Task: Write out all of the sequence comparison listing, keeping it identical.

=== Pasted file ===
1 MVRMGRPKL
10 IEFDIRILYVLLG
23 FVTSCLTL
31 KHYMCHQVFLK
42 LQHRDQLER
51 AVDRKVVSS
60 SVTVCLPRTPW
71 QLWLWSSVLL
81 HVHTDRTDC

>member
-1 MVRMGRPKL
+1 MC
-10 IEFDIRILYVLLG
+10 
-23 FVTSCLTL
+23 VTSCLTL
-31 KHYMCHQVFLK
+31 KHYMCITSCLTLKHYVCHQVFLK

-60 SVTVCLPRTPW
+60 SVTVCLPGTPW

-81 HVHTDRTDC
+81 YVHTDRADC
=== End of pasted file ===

1 MVRMGRPKL
10 IEFDIRILYVLLG
23 FVTSCLTL
31 KHYMCHQVFLK
42 LQHRDQLER
51 AVDRKVVSS
60 SVTVCLPRTPW
71 QLWLWSSVLL
81 HVHTDRTDC

>member
-1 MVRMGRPKL
+1 MC
-10 IEFDIRILYVLLG
+10 
-23 FVTSCLTL
+23 VTSCLTL
-31 KHYMCHQVFLK
+31 KHYMCITSCLTLKHYVCHQVFLK

-60 SVTVCLPRTPW
+60 SVTVCLPGTPW

-81 HVHTDRTDC
+81 YVHTDRADC